This would be a protest against the new tax policy on imported textile materials and clothing, according to Kampala City Traders Associations. The shopkeepers said they’re planning a number of activities to express their discontent with the textile tax, as well as landlords’ refusal to waive rent arrears during the country’s entire lockdown.
The group had given the government a two-week deadline to examine the policy, which hiked the tax rates on textiles from 25% to 35% as an import charge, and from $5 per kilo on imported textile materials. The administration claims that the move will benefit local manufacturing and stimulate import substitution.
The traders, on the other hand, claim that the new policy has imposed a significant burden on them, and have petitioned the government to allow them to clear their goods based on transaction value rather than weights. According to Thaddeus Musoke, the acting chairman of the Kampala City Traders Association, traders have decided to close their stores and wear black starting September 1, 2021, in protest of the government’s unwillingness to listen to their complaints.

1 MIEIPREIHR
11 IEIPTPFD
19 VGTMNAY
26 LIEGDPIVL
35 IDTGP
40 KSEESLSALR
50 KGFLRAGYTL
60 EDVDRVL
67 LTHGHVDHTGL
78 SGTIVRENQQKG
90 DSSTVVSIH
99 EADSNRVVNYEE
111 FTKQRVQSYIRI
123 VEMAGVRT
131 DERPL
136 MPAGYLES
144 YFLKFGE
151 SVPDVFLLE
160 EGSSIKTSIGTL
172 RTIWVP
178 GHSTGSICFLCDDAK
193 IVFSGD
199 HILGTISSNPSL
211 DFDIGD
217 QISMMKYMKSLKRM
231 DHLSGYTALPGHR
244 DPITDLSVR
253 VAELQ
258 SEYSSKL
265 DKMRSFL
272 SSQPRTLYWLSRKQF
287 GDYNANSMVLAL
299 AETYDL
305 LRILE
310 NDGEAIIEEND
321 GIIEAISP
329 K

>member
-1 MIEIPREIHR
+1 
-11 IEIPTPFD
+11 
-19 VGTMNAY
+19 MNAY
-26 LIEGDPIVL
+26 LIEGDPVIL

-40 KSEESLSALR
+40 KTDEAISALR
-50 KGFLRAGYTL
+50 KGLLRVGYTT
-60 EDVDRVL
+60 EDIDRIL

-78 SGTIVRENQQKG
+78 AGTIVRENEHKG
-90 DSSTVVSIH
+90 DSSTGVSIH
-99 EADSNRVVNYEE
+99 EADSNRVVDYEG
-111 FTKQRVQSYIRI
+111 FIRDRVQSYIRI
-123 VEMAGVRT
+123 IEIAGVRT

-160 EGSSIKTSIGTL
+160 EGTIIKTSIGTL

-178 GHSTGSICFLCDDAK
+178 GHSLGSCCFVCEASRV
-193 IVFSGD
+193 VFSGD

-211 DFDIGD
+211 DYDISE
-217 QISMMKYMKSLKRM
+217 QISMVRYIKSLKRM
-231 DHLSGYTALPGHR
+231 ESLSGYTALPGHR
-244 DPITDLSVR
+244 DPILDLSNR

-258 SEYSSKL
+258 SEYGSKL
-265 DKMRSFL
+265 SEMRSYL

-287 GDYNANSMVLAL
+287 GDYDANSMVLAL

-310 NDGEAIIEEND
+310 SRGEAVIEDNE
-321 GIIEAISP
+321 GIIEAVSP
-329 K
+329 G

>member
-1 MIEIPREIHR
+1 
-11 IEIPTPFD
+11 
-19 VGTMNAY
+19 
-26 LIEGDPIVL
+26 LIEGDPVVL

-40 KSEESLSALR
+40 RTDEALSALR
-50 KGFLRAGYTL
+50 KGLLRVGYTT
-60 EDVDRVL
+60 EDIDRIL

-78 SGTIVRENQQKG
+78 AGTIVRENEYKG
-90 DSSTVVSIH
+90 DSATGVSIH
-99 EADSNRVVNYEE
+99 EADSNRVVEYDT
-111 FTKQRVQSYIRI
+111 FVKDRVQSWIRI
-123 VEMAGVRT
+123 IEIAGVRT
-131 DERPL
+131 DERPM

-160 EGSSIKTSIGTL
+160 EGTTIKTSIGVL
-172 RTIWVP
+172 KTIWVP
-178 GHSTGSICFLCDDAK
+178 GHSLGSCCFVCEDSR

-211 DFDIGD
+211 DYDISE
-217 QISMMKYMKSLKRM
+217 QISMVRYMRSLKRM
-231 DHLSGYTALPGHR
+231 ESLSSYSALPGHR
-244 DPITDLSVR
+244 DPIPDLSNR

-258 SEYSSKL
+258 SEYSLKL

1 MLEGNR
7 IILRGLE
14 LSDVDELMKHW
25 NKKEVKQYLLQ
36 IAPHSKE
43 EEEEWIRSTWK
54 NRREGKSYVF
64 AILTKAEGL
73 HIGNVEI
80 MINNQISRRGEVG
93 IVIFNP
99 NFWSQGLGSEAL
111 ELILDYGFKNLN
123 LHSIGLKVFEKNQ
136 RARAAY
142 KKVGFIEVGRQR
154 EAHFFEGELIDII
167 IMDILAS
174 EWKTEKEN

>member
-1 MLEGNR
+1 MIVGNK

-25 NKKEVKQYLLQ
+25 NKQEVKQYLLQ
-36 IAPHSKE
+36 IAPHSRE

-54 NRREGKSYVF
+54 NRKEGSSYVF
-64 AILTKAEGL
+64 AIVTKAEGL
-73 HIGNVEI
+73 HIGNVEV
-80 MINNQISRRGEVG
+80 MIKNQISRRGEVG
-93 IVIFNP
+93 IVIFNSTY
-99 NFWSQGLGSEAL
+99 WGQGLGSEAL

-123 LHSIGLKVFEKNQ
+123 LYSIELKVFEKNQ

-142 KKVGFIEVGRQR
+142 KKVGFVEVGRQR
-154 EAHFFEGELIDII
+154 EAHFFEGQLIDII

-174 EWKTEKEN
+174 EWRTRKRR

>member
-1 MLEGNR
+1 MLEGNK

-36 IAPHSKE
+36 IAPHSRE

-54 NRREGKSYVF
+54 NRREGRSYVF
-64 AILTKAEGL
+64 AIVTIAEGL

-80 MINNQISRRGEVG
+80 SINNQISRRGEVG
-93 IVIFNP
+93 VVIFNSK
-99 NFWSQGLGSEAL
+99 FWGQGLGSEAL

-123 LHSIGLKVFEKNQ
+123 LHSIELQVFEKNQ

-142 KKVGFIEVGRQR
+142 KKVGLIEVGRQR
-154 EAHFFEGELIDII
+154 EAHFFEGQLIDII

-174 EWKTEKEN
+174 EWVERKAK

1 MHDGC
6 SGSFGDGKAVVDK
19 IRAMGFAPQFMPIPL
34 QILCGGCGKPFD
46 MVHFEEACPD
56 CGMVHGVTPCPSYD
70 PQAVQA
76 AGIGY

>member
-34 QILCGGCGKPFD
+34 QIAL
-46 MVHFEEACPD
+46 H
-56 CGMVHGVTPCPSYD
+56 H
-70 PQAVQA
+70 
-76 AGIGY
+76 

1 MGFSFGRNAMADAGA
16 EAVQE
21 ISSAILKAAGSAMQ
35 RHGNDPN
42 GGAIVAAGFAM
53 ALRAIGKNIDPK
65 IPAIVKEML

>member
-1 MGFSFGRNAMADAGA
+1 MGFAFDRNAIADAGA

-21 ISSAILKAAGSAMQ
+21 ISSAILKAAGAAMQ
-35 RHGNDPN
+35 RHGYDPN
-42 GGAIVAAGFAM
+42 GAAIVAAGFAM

He went on to say that he had no success with the Uganda Revenue Authority, the Ministry of Finance, or the Ministry of Trade. Musoke accuses Uganda’s government of favoring Chinese investors and traders at the expense of local traders and investors.
The traders are hurting, according to Joseph Mukasa, a textile fabric importer and a leader in the United Attire Traders Association, and many of them have lost merchandise due to their inability to pay taxes. “It’s absurd to tell someone who is just getting out of lockdown that the incentive I’m offering you is a higher tax when we can’t even pay our rent,” he added.
The points mentioned by the traders would be addressed in a meeting scheduled for early next week, according to Apollo Mughinda, the Ministry of Finance’s Principal Communications Officer, who also stated that the government’s objective is to encourage local companies through import substitution.
“We are also aware that some traders are not very honest when it comes to our verification on their imports; this is another issue we will have a candid discussion about; some of them are also not declaring correctly, and there are some fabrics that, in our opinion, do not need to be imported unless we do not have them here in the country,” he added.
Mugindha added that the Uganda Revenue Authority provides a portal through which some importers can obtain incentives once they have structured their businesses. Many of them, he continues, declined to register for the projects.